“Thirst was made for water. Inquiry for truth.” – C. S. Lewis
I’ve just finished reading a book by the late Antony Flew called ‘There is A God’. His philosophical arguments in favour of a naturalistic and Godless universe earned him his place as one of the world’s leading atheists for more than 50 years during the 20th century. However, as the title of his final published book suggests, his pursuit of the evidence ultimately lead him to change his mind before he died.
I wouldn’t call myself a philosopher, but I think all of us stumble into the realm of philosophy from time to time when we simply ask, whether internally or externally, questions such as ‘how did we get here?’ or ‘could there really be a God?’. And if you’re opinions are already firmly grounded, and you no longer feel the need to ask these specific questions you’ve probably already spent a fair amount of time thinking philosophically in one way or another (and will probably continue to do so!). But what is the truth? Are we indeed a freak occurrence destined to one day fizzle out into nothing, or are we divinely created beings with intention and purpose? It all boils down to one key question: is there really a creator God? The question of all questions.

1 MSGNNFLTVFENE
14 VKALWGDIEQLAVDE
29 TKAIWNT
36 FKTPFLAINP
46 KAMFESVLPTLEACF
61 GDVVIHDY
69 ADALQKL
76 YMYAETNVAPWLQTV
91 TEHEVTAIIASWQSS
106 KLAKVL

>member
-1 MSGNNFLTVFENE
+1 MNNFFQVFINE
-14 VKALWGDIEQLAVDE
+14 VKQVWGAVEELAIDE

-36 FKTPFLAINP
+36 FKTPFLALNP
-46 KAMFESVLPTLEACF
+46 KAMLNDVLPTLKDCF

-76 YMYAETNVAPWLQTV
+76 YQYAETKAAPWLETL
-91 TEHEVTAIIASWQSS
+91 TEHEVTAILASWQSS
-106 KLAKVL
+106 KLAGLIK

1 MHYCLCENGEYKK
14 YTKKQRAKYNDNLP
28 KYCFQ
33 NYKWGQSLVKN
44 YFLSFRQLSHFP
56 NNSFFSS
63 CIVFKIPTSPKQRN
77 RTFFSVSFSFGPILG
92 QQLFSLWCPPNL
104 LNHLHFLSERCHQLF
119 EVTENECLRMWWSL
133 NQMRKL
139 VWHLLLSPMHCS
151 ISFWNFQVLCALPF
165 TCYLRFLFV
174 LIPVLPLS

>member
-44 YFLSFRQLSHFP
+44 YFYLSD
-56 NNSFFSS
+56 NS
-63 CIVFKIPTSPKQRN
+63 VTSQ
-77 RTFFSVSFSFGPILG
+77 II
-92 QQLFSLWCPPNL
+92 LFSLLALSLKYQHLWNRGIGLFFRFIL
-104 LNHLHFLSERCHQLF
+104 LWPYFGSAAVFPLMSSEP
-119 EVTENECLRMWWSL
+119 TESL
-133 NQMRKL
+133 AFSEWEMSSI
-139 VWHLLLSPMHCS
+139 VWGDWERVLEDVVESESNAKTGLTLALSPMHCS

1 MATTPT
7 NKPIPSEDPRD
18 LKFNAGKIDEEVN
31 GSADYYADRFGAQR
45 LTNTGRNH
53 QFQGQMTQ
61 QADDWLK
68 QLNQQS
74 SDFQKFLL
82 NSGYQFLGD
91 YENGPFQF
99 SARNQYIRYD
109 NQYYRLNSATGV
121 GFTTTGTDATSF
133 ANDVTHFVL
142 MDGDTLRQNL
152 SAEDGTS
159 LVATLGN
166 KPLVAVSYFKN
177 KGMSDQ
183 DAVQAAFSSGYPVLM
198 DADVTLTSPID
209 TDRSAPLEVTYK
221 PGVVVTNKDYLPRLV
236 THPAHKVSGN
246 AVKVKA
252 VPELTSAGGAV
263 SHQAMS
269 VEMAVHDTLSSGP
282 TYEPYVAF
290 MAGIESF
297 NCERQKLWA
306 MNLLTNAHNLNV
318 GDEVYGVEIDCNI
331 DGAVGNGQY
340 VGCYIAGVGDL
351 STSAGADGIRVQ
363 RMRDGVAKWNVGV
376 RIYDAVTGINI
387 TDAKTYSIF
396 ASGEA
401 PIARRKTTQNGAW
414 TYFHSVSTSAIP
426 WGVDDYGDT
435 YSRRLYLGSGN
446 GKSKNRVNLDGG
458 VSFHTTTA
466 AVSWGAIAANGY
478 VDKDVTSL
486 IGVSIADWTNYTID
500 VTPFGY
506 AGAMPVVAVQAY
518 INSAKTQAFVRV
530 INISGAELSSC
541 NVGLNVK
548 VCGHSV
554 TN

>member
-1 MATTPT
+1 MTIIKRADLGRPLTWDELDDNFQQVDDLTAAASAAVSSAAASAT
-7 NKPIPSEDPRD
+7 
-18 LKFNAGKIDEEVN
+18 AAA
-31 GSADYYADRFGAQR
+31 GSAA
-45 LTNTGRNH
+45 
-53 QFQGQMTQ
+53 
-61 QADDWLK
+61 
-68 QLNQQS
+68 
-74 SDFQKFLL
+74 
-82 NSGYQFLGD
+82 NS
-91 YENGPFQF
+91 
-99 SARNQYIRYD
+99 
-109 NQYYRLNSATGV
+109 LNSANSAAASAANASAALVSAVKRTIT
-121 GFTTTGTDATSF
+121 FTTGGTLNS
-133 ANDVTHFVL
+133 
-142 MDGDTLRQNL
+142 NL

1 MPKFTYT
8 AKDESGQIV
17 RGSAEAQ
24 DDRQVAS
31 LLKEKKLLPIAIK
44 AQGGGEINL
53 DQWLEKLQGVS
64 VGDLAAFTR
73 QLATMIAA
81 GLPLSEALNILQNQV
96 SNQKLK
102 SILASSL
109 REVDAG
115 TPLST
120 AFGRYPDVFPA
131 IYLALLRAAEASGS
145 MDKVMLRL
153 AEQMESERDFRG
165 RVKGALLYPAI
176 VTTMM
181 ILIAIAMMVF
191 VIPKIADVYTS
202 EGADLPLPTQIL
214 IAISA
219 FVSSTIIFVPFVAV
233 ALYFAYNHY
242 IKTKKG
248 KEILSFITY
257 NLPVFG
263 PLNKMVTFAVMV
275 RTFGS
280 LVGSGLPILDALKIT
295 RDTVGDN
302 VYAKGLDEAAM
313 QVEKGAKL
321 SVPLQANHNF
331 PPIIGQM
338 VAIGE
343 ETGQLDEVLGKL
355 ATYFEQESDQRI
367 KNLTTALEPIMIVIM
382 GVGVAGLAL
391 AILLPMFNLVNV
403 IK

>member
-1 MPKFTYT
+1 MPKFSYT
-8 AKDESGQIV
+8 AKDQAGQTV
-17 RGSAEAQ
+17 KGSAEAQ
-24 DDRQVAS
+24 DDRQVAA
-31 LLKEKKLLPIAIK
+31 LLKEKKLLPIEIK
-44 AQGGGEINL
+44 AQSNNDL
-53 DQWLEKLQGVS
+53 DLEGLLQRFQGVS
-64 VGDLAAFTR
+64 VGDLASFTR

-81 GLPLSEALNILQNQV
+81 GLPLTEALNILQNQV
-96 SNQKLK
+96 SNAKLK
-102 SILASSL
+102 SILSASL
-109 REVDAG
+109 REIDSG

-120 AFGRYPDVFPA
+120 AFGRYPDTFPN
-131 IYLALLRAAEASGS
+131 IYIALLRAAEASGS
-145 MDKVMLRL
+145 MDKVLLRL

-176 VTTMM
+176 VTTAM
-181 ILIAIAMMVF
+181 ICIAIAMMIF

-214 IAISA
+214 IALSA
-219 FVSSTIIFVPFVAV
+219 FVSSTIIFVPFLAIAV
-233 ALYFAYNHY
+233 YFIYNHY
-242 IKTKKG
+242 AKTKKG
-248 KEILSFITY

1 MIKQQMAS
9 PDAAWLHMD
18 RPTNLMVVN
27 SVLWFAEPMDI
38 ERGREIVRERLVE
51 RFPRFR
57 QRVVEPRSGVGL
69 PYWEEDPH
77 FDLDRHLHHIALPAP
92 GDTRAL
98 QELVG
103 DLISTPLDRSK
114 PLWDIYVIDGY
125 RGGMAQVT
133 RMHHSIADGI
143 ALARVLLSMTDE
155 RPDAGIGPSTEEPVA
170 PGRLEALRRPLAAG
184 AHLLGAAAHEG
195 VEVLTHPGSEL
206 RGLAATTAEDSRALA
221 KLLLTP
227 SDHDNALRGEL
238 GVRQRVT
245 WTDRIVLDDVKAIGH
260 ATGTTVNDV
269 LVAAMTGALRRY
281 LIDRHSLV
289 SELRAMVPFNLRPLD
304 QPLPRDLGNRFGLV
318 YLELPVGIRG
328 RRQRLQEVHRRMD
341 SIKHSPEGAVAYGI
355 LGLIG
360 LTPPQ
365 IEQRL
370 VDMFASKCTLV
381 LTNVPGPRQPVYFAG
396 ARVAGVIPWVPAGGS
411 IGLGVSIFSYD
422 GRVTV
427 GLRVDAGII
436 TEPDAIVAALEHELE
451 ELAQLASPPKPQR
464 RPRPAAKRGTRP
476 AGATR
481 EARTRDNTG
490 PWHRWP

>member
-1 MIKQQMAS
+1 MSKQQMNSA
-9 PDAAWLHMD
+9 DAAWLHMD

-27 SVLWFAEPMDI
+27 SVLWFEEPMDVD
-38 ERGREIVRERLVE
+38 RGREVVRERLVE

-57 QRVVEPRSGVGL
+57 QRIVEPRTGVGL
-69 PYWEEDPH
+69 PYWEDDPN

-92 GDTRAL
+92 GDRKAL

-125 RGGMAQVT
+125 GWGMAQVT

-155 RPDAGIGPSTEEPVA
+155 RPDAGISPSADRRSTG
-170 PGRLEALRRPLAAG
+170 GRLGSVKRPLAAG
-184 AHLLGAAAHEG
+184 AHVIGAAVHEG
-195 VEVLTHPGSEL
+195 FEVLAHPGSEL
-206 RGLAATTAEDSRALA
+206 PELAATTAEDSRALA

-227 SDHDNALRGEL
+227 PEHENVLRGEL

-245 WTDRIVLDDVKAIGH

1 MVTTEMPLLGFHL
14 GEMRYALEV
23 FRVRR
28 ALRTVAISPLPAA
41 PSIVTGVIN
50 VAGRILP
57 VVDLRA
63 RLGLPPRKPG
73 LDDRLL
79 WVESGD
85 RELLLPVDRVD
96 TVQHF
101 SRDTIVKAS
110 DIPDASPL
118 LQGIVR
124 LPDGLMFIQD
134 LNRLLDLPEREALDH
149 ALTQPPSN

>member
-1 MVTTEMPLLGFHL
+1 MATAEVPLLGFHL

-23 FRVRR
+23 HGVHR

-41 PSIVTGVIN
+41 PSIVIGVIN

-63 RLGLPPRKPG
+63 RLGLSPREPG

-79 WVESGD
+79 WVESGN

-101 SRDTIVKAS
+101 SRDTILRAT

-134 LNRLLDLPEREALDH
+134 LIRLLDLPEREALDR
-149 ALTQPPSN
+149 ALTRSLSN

It seems that an inherent aspect of mankind is a longing for something beyond us. We crave understanding and clarity as to who we are and where we have come from, and many reach the conclusion that that ‘thing’ they are searching for, that ‘something’ larger than themselves is simply a cosmic accident. My feet are firmly in the other camp; I am convinced that we were created by God and that we have great purpose and value.
But why would I think that? Not an easy subject tackle (people write entire books in response to these big questions!), but over the next few weeks I will briefly share with you some of the aspects of our world that convince me of the existence of a divine being. I hope and pray that by sharing these thoughts you will feel inspired to ask these big questions about God for yourself. After all, in the words of the great C. S. Lewis, “Christianity, if false, is of no importance, and if true, of infinite importance. The only thing it cannot be is moderately important.”